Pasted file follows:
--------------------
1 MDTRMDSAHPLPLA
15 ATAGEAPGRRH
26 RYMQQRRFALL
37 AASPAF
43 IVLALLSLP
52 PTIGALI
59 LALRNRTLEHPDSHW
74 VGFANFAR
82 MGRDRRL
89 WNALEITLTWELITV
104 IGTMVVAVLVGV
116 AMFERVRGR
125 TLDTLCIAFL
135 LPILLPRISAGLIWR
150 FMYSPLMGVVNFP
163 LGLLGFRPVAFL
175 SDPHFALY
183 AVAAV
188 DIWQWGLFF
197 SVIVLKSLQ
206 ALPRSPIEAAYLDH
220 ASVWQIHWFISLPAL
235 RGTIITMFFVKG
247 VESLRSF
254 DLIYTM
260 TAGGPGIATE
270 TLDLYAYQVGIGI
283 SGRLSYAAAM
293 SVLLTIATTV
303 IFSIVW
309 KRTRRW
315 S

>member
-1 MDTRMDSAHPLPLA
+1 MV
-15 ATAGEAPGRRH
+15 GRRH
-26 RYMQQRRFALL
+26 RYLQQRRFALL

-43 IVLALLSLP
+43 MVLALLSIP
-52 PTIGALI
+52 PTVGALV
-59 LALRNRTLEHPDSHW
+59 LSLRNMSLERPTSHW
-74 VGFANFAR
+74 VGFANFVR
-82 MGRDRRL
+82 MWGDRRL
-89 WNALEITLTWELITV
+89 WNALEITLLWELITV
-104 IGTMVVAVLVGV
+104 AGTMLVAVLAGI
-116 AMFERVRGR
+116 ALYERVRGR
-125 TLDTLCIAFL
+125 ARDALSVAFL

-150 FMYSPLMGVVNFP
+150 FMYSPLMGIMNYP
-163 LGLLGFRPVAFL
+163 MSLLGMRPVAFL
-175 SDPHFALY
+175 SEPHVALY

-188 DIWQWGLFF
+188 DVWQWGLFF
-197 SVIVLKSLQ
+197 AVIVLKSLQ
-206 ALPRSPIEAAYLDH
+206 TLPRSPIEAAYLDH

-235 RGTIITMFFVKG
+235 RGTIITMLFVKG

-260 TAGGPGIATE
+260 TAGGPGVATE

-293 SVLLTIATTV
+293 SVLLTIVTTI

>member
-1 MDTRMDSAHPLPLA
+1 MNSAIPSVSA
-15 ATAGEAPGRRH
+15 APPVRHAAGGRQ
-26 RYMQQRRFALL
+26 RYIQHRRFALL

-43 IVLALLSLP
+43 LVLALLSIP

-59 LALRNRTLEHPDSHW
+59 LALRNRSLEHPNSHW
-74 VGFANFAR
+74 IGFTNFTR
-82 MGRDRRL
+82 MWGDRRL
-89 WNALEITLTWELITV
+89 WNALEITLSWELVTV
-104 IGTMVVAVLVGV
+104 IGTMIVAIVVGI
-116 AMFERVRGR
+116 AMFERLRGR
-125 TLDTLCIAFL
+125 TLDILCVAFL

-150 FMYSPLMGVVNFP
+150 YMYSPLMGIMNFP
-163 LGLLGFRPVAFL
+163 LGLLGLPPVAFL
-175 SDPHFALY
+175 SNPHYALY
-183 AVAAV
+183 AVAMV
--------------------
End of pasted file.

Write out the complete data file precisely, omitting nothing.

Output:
1 MDTRMDSAHPLPLA
15 ATAGEAPGRRH
26 RYMQQRRFALL
37 AASPAF
43 IVLALLSLP
52 PTIGALI
59 LALRNRTLEHPDSHW
74 VGFANFAR
82 MGRDRRL
89 WNALEITLTWELITV
104 IGTMVVAVLVGV
116 AMFERVRGR
125 TLDTLCIAFL
135 LPILLPRISAGLIWR
150 FMYSPLMGVVNFP
163 LGLLGFRPVAFL
175 SDPHFALY
183 AVAAV
188 DIWQWGLFF
197 SVIVLKSLQ
206 ALPRSPIEAAYLDH
220 ASVWQIHWFISLPAL
235 RGTIITMFFVKG
247 VESLRSF
254 DLIYTM
260 TAGGPGIATE
270 TLDLYAYQVGIGI
283 SGRLSYAAAM
293 SVLLTIATTV
303 IFSIVW
309 KRTRRW
315 S

>member
-1 MDTRMDSAHPLPLA
+1 MV
-15 ATAGEAPGRRH
+15 GRRH
-26 RYMQQRRFALL
+26 RYLQQRRFALL

-43 IVLALLSLP
+43 MVLALLSIP
-52 PTIGALI
+52 PTVGALV
-59 LALRNRTLEHPDSHW
+59 LSLRNMSLERPTSHW
-74 VGFANFAR
+74 VGFANFVR
-82 MGRDRRL
+82 MWGDRRL
-89 WNALEITLTWELITV
+89 WNALEITLLWELITV
-104 IGTMVVAVLVGV
+104 AGTMLVAVLAGI
-116 AMFERVRGR
+116 ALYERVRGR
-125 TLDTLCIAFL
+125 ARDALSVAFL

-150 FMYSPLMGVVNFP
+150 FMYSPLMGIMNYP
-163 LGLLGFRPVAFL
+163 MSLLGMRPVAFL
-175 SDPHFALY
+175 SEPHVALY

-188 DIWQWGLFF
+188 DVWQWGLFF
-197 SVIVLKSLQ
+197 AVIVLKSLQ
-206 ALPRSPIEAAYLDH
+206 TLPRSPIEAAYLDH

-235 RGTIITMFFVKG
+235 RGTIITMLFVKG

-260 TAGGPGIATE
+260 TAGGPGVATE

-293 SVLLTIATTV
+293 SVLLTIVTTI

>member
-1 MDTRMDSAHPLPLA
+1 MNSAIPSVSA
-15 ATAGEAPGRRH
+15 APPVRHAAGGRQ
-26 RYMQQRRFALL
+26 RYIQHRRFALL

-43 IVLALLSLP
+43 LVLALLSIP

-59 LALRNRTLEHPDSHW
+59 LALRNRSLEHPNSHW
-74 VGFANFAR
+74 IGFTNFTR
-82 MGRDRRL
+82 MWGDRRL
-89 WNALEITLTWELITV
+89 WNALEITLSWELVTV
-104 IGTMVVAVLVGV
+104 IGTMIVAIVVGI
-116 AMFERVRGR
+116 AMFERLRGR
-125 TLDTLCIAFL
+125 TLDILCVAFL

-150 FMYSPLMGVVNFP
+150 YMYSPLMGIMNFP
-163 LGLLGFRPVAFL
+163 LGLLGLPPVAFL
-175 SDPHFALY
+175 SNPHYALY
-183 AVAAV
+183 AVAMV